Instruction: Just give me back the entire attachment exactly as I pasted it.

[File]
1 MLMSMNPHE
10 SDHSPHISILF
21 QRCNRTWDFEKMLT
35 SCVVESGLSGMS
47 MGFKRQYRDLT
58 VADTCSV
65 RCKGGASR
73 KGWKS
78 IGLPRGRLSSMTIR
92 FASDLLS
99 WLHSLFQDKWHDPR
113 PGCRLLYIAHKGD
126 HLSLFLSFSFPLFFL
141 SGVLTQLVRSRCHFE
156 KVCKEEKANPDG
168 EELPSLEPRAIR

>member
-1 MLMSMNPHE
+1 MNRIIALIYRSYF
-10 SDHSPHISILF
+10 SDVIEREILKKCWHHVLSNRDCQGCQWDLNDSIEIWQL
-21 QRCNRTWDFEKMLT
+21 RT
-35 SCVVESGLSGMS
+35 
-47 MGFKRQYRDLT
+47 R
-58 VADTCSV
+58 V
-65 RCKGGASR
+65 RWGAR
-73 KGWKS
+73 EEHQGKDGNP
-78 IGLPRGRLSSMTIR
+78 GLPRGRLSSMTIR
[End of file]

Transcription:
1 MLMSMNPHE
10 SDHSPHISILF
21 QRCNRTWDFEKMLT
35 SCVVESGLSGMS
47 MGFKRQYRDLT
58 VADTCSV
65 RCKGGASR
73 KGWKS
78 IGLPRGRLSSMTIR
92 FASDLLS
99 WLHSLFQDKWHDPR
113 PGCRLLYIAHKGD
126 HLSLFLSFSFPLFFL
141 SGVLTQLVRSRCHFE
156 KVCKEEKANPDG
168 EELPSLEPRAIR

>member
-1 MLMSMNPHE
+1 MNRIIALIYRSYF
-10 SDHSPHISILF
+10 SDVIEREILKKCWHHVLSNRDCQGCQWDLNDSIEIWQL
-21 QRCNRTWDFEKMLT
+21 RT
-35 SCVVESGLSGMS
+35 
-47 MGFKRQYRDLT
+47 R
-58 VADTCSV
+58 V
-65 RCKGGASR
+65 RWGAR
-73 KGWKS
+73 EEHQGKDGNP
-78 IGLPRGRLSSMTIR
+78 GLPRGRLSSMTIR